Customers from the 22 Fafa’s locations can order the company’s signature stuffed pitas for collection or delivery to their own homes. The technology, perfect for maintaining social distancing and safety protocols during COVID-19, has been provided by Preoday, a QikServe company.
Casual restaurant chain, Fafa’s, was founded in 2011, and has grown from a single, 8-cover restaurant, to a chain with restaurants in four countries: Finland, Sweden, Estonia and the UK. While some of its locations offer food for delivery through a third-party, this is Fafa’s first own-branded ordering platform.
Fafa’s is known for its fun, fresh and tasty food; Fafas’ pitas, handmade falafels and mezes satisfy thousands every day. Using the data gather via its new platform, Fafa’s will learn more about its customers, their habits and preferences, than ever before. That data can then be used to enhance its own marketing and loyalty programmes.
Fafa’s comments: “We are growing quickly and it’s essential to us, and our franchisees, that we retain brand control. That brand is powered by the customers that love it, and so having access to data about buying habits is vital for our business. As the world fights, in unison, against the pandemic that has caused such disruption to our industry, we also consider it important to offer customers a choice in terms of food procurement. The easier we make online ordering and food delivery for them, the greater chance that they will remain loyal throughout this crisis.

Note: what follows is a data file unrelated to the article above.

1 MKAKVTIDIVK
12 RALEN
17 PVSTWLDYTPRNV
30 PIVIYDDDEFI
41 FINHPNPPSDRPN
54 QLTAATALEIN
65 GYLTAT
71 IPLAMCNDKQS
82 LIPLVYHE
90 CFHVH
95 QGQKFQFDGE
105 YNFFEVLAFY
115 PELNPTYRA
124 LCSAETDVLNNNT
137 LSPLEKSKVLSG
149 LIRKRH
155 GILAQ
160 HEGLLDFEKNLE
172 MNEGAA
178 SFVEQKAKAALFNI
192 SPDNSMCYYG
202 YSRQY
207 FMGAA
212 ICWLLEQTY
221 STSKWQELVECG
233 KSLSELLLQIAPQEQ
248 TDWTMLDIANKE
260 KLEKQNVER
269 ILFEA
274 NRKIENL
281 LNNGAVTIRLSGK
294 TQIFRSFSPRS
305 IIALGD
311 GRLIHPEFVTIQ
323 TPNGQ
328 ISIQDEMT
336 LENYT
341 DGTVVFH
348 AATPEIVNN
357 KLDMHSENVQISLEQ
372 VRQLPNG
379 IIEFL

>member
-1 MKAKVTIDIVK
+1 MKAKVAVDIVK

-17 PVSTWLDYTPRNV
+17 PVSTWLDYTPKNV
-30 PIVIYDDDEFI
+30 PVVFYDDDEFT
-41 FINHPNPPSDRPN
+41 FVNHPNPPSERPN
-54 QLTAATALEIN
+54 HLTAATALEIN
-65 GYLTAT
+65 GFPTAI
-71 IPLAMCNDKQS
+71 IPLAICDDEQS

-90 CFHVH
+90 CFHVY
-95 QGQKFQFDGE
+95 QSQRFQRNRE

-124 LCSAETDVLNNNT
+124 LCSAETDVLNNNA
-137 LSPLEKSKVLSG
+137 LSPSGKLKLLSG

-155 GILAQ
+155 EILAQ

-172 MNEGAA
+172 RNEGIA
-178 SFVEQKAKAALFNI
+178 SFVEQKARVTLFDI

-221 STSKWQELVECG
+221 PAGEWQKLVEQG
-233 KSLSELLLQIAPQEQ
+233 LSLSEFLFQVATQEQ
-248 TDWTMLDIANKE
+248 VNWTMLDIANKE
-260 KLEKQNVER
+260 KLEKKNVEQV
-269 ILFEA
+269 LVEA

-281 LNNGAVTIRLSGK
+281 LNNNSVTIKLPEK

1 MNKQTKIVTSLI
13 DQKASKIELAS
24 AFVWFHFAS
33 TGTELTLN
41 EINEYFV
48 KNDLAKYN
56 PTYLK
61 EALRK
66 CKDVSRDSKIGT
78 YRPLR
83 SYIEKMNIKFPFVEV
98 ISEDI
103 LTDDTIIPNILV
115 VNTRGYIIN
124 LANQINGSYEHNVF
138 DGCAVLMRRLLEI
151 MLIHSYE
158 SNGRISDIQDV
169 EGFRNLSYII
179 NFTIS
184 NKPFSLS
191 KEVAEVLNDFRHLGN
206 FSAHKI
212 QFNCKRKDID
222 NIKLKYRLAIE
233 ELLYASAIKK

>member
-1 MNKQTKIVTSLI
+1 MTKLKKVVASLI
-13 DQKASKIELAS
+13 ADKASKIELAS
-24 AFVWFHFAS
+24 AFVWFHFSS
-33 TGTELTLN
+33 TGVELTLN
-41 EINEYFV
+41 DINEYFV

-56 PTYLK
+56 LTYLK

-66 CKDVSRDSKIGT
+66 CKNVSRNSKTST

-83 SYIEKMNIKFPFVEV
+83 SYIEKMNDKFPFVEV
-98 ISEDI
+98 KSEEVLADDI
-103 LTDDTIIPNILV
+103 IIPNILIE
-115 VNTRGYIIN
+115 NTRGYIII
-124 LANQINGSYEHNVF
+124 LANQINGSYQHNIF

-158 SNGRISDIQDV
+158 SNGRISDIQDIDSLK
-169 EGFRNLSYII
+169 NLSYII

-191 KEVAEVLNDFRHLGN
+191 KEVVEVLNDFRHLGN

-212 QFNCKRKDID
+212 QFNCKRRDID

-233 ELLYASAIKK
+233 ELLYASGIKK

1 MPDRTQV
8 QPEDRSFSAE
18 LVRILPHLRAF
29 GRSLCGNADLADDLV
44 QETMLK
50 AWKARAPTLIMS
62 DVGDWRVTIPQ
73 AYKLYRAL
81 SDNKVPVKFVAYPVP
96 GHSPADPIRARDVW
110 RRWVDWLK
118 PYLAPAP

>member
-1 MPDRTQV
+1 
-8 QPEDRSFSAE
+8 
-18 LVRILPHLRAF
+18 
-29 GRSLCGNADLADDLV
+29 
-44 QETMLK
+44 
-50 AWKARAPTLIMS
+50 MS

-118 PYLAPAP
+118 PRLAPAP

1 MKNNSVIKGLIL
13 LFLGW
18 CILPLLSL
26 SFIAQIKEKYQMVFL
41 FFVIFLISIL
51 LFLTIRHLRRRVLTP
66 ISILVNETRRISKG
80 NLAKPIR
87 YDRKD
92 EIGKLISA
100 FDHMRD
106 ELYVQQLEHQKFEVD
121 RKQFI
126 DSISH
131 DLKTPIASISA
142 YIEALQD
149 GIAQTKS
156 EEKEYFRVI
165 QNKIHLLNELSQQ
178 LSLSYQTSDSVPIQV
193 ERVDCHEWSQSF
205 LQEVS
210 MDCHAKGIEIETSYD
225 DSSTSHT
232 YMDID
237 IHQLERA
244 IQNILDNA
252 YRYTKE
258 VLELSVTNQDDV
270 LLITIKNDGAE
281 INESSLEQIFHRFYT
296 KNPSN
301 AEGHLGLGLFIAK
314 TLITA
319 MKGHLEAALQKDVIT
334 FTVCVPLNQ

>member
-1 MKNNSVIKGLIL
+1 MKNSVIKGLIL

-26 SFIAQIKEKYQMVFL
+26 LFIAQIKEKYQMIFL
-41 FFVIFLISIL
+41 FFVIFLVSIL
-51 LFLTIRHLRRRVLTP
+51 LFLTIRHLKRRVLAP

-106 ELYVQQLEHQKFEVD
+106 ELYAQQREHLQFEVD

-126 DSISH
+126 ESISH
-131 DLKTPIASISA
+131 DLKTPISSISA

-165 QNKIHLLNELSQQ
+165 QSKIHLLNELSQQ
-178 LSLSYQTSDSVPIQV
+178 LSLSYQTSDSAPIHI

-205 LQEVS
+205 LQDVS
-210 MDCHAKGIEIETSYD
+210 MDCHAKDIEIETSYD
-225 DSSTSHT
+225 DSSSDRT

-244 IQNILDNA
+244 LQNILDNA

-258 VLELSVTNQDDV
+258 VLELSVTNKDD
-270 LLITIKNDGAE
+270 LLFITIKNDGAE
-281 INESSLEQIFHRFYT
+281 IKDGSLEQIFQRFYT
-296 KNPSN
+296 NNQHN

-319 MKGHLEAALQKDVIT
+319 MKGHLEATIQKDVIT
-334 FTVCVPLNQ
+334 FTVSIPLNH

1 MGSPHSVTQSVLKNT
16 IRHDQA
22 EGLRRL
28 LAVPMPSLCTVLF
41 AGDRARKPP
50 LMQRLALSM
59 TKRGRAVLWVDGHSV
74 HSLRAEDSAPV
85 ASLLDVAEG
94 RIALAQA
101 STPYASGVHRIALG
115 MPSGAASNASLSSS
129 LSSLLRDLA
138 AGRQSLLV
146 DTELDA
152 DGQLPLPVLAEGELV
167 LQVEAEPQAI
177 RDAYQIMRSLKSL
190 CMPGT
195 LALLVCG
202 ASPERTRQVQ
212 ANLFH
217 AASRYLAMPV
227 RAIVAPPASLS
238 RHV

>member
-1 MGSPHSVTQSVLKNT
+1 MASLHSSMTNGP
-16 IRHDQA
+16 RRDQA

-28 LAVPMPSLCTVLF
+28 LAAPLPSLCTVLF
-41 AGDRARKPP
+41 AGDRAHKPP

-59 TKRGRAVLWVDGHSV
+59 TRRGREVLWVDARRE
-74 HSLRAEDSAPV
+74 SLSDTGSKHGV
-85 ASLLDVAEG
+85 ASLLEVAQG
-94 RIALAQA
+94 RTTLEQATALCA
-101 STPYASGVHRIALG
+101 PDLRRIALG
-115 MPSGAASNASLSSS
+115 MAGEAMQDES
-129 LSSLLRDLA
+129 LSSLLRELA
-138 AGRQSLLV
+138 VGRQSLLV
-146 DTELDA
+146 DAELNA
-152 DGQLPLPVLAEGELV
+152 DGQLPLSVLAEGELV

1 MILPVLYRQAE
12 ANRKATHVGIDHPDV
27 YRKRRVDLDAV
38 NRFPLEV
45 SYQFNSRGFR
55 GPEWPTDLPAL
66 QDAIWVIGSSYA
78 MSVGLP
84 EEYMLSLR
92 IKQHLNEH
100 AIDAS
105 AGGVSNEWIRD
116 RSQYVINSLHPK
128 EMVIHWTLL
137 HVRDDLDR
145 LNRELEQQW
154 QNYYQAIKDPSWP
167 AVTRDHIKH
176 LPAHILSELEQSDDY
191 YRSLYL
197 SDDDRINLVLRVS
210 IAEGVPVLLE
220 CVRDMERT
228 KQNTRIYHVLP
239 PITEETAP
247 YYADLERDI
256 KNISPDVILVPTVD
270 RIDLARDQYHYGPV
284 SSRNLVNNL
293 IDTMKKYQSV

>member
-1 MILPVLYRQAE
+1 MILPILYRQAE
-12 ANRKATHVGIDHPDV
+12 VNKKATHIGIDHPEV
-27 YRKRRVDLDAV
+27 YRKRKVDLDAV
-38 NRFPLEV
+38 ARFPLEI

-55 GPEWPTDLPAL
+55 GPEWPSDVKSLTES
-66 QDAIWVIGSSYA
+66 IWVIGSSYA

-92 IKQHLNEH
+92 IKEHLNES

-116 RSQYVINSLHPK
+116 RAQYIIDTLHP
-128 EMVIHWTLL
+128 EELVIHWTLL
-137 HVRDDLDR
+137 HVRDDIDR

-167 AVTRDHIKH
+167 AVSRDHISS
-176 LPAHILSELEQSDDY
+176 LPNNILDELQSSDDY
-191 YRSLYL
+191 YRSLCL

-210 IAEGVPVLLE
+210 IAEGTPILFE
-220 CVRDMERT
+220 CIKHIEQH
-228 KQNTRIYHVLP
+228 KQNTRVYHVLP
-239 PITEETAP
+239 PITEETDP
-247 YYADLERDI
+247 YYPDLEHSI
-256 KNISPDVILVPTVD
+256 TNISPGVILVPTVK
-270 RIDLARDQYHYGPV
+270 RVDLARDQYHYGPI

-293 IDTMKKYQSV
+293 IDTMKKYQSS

Nick Hucker, CEO of Preoday adds: “Brands like Fafa’s, which are committed to the continuing the provision of food in very tough circumstances, must do so according to the social distancing boundaries and safety requirements set out by their governments and demanded by consumers. Digital ordering is proving the most effective and responsible way of meeting these requirements and allowing brands to remain open to the public. We look forward to working with Fafa’s through this period and beyond.”
It’s not as catchy as: ‘When is a door not a door?’ (answer, when it’s a jar) but it speaks to the idea that in-car collection, and the technologies that support it, are flexible enough to bend to the needs of a business and its guests.
Delivery can be daunting to the uninitiated, and it might be tempting to sign up with a third-party ordering aggregator that offers the service, such as UberEats, but other options could suit your business and brand better. Here we present three different ‘levels’ of delivery, starting with the most basic – and cheapest method: doing it yourself.